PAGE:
Slave and Slaveholder Descendants Break Free of History's Trauma—Together
“Collective trauma” happens to large groups of people—attempted genocide, war, disease, a terrorist attack. Its effects are specific: fear, rage, depression, survivor guilt, and physical responses in the brain and body that can lead to illness and a sense of disconnection or detachment. Collective trauma can be transmitted down generations and throughout communities.
It is further described as historical, transgenerational, cultural, or ancestral. “Each of these terms has its own nuances,” says Sousan Abadian, a former fellow at the MIT Dalai Lama Center for Ethics and Transformational Studies, who wrote her doctoral thesis on collective trauma and international development work. For example, she says the term “cultural trauma” reflects that “trauma is not just at the level of the individual, it’s at the level of culture—that culture has been damaged, meaning institutions, cultural practices, values, and beliefs.”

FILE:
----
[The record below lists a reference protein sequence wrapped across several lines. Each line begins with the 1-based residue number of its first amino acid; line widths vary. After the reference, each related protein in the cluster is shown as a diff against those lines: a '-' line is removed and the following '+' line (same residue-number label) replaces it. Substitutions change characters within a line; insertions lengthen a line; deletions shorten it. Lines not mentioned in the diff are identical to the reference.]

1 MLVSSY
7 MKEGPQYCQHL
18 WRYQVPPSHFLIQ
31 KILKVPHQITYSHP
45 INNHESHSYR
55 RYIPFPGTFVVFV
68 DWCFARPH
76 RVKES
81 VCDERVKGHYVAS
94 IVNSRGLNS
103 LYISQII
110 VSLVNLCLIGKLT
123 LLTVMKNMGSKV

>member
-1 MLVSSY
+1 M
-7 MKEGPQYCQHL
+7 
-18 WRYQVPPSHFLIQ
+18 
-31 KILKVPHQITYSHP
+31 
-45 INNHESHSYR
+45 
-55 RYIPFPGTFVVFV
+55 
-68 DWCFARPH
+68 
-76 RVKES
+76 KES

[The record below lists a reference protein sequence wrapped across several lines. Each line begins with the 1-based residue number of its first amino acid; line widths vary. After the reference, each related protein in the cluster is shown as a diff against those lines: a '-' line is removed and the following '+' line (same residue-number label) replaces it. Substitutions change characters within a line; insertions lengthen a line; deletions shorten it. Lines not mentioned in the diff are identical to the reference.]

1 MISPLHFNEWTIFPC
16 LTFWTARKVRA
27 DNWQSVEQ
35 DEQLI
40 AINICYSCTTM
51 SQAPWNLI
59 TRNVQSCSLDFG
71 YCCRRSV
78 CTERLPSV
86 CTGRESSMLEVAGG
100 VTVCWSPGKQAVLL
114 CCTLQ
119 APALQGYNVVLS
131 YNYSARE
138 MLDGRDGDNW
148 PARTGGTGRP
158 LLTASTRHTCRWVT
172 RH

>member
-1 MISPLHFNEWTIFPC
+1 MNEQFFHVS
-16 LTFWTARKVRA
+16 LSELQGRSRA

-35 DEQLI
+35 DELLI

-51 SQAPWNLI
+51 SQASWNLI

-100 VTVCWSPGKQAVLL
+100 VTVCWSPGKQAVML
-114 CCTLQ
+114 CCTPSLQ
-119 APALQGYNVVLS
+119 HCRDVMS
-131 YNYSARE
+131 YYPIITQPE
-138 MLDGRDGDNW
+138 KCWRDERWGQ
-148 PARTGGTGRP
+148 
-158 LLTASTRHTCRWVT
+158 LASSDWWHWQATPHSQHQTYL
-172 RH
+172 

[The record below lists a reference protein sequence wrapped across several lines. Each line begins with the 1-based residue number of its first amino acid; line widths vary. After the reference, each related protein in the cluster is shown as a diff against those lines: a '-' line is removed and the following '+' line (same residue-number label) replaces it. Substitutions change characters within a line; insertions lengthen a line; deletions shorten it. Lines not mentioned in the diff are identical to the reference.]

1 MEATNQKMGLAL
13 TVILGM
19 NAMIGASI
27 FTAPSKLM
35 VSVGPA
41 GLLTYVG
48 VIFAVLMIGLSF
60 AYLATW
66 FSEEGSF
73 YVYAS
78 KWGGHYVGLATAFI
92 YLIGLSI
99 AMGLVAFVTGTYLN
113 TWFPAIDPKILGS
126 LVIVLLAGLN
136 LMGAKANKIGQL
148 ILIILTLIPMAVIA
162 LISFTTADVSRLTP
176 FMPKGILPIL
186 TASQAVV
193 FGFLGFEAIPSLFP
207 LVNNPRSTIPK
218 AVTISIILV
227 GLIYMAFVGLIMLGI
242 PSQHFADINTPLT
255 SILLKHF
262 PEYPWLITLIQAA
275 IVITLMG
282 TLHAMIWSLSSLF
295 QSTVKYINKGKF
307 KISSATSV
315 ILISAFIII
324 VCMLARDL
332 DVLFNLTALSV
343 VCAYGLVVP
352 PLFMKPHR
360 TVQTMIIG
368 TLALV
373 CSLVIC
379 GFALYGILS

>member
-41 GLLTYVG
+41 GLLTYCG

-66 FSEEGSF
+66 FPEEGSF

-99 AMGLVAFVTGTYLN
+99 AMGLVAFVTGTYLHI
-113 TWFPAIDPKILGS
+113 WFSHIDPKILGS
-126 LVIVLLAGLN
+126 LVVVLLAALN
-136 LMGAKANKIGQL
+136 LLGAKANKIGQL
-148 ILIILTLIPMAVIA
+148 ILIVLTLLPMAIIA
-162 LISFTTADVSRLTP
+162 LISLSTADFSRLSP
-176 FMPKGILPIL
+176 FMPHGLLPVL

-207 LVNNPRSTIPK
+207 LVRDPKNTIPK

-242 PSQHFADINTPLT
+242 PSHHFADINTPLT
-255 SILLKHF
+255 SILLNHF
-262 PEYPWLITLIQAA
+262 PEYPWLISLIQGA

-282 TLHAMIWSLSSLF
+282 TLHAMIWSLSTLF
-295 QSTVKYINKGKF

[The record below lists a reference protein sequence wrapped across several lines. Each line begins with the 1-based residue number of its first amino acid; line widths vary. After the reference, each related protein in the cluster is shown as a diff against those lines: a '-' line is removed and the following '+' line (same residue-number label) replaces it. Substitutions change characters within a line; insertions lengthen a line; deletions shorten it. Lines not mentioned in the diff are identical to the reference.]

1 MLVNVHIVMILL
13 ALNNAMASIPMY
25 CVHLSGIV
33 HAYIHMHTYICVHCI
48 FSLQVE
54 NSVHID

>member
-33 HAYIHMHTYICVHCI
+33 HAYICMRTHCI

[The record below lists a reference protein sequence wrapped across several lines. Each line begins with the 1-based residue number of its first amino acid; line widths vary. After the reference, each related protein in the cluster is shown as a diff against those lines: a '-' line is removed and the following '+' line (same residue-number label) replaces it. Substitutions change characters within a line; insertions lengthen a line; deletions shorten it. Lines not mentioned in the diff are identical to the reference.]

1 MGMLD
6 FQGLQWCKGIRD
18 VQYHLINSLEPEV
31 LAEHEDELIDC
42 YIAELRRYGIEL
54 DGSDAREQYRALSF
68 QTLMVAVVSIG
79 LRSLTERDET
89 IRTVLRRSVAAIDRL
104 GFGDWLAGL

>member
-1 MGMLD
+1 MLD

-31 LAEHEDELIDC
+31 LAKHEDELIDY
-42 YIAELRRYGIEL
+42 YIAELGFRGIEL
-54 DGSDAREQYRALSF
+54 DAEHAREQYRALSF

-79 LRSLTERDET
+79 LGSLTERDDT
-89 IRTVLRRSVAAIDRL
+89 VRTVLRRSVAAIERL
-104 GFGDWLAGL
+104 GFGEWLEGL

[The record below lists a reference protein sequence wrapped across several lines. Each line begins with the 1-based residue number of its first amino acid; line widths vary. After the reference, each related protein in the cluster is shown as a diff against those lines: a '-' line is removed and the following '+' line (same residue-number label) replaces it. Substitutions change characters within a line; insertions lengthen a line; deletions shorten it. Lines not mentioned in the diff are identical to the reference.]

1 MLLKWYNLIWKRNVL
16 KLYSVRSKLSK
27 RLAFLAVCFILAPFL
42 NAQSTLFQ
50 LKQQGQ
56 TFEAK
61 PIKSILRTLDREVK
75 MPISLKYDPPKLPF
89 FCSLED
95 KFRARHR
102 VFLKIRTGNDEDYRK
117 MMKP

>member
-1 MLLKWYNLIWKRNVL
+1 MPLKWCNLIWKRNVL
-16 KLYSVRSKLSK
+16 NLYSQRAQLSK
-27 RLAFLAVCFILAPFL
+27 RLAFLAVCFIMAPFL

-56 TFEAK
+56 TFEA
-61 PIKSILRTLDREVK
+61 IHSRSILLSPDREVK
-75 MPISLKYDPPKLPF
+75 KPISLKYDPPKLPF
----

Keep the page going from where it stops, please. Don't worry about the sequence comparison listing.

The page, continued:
Dr. Maria Yellow Horse Brave Heart is one of the pioneers of applying the concept of historical trauma to native people in the Americas. For them, she writes, “Genocide, imprisonment, forced assimilation, and misguided governance have resulted in the loss of culture and identity, alcoholism, poverty, and despair.” She says she was looking at native historical photos at one point in the late 1970s when “It was almost like a light bulb went off in my head, like some kind of spiritual transformation.” She began making connections between indigenous people and Jewish survivors of the Holocaust. Historical trauma, she says, “is cumulative emotional and psychological wounding across generations, including one’s own lifespan, because everything up to a minute ago is history.”
For historical trauma, Brave Heart identifies four necessary steps for healing: confronting trauma, understanding it, releasing the pain, and transcendence.
Ray Daw, a Navajo who currently works as a health administrator in Alaska, is one of many people using this model of historical trauma in work with Native communities.